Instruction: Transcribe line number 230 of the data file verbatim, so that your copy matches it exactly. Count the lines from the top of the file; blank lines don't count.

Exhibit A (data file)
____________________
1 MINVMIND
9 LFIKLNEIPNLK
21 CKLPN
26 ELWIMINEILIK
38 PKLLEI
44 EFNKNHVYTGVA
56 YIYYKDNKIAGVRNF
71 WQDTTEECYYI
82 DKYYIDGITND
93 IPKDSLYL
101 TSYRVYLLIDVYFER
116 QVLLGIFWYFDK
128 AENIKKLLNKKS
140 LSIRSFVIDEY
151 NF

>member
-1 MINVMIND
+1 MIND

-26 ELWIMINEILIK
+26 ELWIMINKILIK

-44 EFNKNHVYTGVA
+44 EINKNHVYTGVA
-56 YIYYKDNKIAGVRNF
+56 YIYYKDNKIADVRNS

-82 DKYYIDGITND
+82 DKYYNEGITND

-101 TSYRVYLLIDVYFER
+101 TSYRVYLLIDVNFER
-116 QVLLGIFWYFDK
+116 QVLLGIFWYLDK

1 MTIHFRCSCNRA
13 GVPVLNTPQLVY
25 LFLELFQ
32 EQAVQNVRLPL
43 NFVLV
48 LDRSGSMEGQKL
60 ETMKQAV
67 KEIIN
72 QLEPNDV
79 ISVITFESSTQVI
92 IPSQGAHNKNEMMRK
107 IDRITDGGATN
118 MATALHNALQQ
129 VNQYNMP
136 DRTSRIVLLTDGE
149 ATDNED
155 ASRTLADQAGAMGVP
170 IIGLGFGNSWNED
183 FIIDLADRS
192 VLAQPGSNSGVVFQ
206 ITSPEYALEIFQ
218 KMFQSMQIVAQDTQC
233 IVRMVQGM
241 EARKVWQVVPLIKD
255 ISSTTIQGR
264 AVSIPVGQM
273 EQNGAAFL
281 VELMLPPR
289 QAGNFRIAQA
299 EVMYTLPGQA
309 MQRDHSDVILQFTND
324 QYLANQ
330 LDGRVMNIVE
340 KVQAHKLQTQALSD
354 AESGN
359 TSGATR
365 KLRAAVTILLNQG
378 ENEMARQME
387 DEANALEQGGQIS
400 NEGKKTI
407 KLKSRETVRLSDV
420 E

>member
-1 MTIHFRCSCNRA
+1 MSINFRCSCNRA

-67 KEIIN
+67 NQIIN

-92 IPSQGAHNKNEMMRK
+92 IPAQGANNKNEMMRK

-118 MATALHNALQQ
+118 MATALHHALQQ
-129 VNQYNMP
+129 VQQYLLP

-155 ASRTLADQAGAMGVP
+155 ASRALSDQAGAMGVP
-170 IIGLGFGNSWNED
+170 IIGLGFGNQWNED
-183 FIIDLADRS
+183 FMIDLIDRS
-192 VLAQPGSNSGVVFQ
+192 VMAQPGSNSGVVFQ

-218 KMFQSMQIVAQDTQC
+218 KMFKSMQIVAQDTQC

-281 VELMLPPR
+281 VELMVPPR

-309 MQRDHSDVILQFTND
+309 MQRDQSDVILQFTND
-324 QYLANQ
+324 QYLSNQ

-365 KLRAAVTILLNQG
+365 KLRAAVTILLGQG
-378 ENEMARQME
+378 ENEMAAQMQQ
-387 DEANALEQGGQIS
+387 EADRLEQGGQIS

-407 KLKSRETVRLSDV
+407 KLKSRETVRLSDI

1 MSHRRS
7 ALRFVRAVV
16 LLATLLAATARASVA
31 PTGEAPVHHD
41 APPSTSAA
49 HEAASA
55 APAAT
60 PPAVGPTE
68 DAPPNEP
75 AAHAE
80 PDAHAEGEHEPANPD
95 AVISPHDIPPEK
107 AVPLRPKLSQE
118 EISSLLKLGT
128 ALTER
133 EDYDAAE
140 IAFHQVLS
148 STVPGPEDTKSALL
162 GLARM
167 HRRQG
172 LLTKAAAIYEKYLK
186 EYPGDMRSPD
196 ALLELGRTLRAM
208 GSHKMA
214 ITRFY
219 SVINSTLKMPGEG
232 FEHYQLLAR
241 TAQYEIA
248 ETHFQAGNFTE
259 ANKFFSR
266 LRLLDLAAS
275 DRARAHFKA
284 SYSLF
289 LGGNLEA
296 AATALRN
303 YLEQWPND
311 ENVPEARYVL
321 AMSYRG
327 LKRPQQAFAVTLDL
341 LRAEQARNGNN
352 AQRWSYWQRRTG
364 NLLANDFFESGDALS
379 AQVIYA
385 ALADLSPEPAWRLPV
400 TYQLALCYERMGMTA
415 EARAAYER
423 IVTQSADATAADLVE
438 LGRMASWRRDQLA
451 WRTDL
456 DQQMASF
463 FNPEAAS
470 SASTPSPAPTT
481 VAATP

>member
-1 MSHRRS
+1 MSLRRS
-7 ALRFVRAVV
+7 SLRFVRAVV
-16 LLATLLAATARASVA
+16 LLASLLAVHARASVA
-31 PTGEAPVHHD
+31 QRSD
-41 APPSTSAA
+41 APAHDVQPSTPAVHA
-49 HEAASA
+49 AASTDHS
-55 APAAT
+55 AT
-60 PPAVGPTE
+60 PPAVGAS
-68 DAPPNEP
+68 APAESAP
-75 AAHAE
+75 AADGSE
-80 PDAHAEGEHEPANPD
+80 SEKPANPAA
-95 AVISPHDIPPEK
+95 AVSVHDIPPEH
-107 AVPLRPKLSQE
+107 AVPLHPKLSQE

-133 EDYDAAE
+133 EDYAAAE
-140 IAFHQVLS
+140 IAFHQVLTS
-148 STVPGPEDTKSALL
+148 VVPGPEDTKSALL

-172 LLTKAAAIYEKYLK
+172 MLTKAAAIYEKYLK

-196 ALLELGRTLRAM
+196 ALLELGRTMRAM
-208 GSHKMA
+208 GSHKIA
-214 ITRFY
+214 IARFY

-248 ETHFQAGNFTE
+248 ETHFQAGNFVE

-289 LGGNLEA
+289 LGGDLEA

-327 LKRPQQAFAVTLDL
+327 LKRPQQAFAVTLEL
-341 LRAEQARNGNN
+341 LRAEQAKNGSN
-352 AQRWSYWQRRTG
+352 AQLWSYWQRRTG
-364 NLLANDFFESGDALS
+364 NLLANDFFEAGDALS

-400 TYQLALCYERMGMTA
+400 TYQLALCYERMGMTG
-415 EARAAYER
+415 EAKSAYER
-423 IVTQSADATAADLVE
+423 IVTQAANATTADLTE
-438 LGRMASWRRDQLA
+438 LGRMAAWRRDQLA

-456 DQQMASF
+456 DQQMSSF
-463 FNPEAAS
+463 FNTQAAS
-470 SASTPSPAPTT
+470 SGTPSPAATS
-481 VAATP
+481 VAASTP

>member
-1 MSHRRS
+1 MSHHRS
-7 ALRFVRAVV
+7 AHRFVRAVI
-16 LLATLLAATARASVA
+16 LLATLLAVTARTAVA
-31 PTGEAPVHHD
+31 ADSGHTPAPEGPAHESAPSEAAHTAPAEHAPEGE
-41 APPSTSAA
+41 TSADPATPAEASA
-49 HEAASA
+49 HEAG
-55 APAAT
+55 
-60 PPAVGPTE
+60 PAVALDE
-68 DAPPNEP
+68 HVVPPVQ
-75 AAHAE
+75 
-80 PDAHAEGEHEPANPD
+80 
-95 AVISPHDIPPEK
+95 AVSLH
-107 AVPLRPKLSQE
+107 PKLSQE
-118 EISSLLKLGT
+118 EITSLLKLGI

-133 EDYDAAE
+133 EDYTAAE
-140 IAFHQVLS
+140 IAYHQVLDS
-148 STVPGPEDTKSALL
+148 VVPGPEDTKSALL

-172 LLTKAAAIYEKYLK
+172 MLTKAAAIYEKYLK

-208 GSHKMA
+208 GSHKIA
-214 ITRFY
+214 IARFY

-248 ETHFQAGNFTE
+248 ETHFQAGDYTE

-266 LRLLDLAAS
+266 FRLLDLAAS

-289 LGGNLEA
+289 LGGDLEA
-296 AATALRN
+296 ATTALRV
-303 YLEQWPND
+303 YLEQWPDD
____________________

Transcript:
>member